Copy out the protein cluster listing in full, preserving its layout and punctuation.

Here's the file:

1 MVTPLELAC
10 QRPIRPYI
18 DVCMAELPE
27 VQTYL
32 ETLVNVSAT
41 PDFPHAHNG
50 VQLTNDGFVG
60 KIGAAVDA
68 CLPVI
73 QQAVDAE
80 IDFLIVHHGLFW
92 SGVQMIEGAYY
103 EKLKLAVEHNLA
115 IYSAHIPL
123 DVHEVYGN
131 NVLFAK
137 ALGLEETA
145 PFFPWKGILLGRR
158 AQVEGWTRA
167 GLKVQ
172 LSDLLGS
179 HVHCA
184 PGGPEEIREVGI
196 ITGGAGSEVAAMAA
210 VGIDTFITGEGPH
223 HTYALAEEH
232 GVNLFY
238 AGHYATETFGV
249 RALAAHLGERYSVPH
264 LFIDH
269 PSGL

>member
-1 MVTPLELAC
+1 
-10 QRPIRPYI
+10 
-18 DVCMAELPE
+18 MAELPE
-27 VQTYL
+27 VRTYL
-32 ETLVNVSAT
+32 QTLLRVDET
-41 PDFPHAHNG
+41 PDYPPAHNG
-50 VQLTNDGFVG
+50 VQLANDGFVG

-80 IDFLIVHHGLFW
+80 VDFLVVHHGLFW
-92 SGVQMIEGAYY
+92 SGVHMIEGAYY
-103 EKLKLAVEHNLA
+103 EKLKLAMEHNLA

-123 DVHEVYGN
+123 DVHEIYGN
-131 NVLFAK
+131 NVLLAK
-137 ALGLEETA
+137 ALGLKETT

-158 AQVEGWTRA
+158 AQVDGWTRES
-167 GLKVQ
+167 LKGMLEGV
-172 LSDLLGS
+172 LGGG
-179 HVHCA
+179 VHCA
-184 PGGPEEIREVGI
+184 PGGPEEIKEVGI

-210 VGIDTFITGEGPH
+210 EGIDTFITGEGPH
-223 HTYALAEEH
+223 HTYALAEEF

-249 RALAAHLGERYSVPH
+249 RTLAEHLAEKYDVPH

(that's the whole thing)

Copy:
1 MVTPLELAC
10 QRPIRPYI
18 DVCMAELPE
27 VQTYL
32 ETLVNVSAT
41 PDFPHAHNG
50 VQLTNDGFVG
60 KIGAAVDA
68 CLPVI
73 QQAVDAE
80 IDFLIVHHGLFW
92 SGVQMIEGAYY
103 EKLKLAVEHNLA
115 IYSAHIPL
123 DVHEVYGN
131 NVLFAK
137 ALGLEETA
145 PFFPWKGILLGRR
158 AQVEGWTRA
167 GLKVQ
172 LSDLLGS
179 HVHCA
184 PGGPEEIREVGI
196 ITGGAGSEVAAMAA
210 VGIDTFITGEGPH
223 HTYALAEEH
232 GVNLFY
238 AGHYATETFGV
249 RALAAHLGERYSVPH
264 LFIDH
269 PSGL

>member
-1 MVTPLELAC
+1 
-10 QRPIRPYI
+10 
-18 DVCMAELPE
+18 MAELPE
-27 VQTYL
+27 VRTYL
-32 ETLVNVSAT
+32 QTLLRVDET
-41 PDFPHAHNG
+41 PDYPPAHNG
-50 VQLTNDGFVG
+50 VQLANDGFVG

-80 IDFLIVHHGLFW
+80 VDFLVVHHGLFW
-92 SGVQMIEGAYY
+92 SGVHMIEGAYY
-103 EKLKLAVEHNLA
+103 EKLKLAMEHNLA

-123 DVHEVYGN
+123 DVHEIYGN
-131 NVLFAK
+131 NVLLAK
-137 ALGLEETA
+137 ALGLKETT

-158 AQVEGWTRA
+158 AQVDGWTRES
-167 GLKVQ
+167 LKGMLEGV
-172 LSDLLGS
+172 LGGG
-179 HVHCA
+179 VHCA
-184 PGGPEEIREVGI
+184 PGGPEEIKEVGI

-210 VGIDTFITGEGPH
+210 EGIDTFITGEGPH
-223 HTYALAEEH
+223 HTYALAEEF

-249 RALAAHLGERYSVPH
+249 RTLAEHLAEKYDVPH